“You want the largest recovery, in the shortest time, with the least uncertainty,” explains Chief Executive Richard Fields.

But, hedging your litigation bets doesn’t stop at large corporations. Smaller companies use litigation financing to finance growth with their future award serving as a credit line. For investors, litigation financing of BigLaw is a big opportunity.

On the attorney side, there are potential downsides to accepting third-party litigation funding (TPLF). The New York Bar Association issued a formal opinion, for example, listing the following as potential pitfalls of TPLF, including:

  • the potential illegality of the TPLF arrangement;
  • issues with the attorney failing as an advisor;
  • possible conflicts of interest;
  • failure to obtain a waiver of privilege; and
  • losing control over the proceeding. 

Enter, Gawker.

On Friday, Gawker Media told employees that the company has filed for Chapter 11 bankruptcy as a result of Silicon Valley billionaire Peter Thiel’s third party funding of several lawsuits against the company.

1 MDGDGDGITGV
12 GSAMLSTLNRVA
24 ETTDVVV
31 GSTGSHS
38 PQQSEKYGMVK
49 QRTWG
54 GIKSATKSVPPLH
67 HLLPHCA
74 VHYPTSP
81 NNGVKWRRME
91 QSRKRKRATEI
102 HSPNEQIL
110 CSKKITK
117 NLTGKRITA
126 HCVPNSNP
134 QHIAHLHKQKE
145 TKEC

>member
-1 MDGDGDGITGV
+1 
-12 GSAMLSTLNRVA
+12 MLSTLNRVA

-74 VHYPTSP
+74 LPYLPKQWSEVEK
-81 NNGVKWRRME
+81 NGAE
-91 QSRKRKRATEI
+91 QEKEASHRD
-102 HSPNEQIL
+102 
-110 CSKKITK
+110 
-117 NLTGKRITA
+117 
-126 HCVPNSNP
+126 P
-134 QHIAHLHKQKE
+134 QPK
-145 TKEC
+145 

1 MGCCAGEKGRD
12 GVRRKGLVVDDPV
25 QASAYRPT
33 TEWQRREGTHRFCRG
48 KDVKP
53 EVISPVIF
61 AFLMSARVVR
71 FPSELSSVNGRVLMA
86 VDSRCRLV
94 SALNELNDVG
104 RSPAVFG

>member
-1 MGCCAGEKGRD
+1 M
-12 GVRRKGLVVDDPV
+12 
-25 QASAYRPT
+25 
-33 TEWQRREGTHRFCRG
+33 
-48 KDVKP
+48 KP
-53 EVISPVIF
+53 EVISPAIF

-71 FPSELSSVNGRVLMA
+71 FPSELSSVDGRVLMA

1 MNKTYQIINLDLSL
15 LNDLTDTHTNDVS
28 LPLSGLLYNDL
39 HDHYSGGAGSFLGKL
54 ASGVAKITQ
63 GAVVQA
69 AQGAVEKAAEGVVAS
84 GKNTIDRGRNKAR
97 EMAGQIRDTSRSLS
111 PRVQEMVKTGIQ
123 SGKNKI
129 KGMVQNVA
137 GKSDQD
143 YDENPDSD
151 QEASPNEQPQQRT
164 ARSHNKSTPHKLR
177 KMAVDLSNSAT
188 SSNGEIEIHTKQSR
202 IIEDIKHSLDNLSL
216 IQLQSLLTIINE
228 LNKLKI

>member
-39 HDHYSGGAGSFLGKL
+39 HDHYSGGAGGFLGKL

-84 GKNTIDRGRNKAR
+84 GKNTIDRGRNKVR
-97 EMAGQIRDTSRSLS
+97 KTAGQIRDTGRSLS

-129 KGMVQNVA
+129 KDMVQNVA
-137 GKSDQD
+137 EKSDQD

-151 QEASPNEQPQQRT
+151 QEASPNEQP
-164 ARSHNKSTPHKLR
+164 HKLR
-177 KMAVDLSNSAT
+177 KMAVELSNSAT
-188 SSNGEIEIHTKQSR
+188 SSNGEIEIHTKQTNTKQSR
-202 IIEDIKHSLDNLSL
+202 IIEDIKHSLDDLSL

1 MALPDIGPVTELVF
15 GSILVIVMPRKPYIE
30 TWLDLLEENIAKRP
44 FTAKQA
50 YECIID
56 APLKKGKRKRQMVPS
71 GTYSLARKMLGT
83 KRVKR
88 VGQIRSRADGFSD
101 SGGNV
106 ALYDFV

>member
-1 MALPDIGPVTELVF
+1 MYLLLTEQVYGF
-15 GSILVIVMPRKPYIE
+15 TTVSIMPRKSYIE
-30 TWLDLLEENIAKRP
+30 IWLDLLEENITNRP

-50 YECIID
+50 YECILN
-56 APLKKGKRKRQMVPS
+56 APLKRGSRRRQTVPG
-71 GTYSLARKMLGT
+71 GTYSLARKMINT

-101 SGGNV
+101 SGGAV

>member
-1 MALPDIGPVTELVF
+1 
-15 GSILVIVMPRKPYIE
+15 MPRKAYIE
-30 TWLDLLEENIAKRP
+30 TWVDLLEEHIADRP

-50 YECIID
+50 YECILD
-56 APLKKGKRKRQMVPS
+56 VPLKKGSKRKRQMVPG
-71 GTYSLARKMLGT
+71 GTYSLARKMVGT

“The decision came after the Hon. Pamela A.M. Campbell of Pinellas County, Florida denied Gawker’s request to stay the enforcement of a $50 million bond that would allow it to appeal the $140 million verdict that a 6-person jury awarded Hulk Hogan in March,” writes J.K. Trotter for Gawker in the post, “Gawker’s post, “Gawker Media Is Filing For Chapter 11 Bankruptcy, Will Be Put Up For Sale.

In a statement by parent company Gawker Media Group, CEO Nick Denton said:

“Authentic writing, whether it takes the form of honest reviews of technology, video games and entertainment, or revelations about the way the system works, is more important than ever. We have been forced by this litigation to give up our longstanding independence, but our writers remain committed to telling the true stories that underpin credibility with our millions of readers. With stronger backing and disentangled from litigation, they can perform their vital work on more platforms and in different forms.”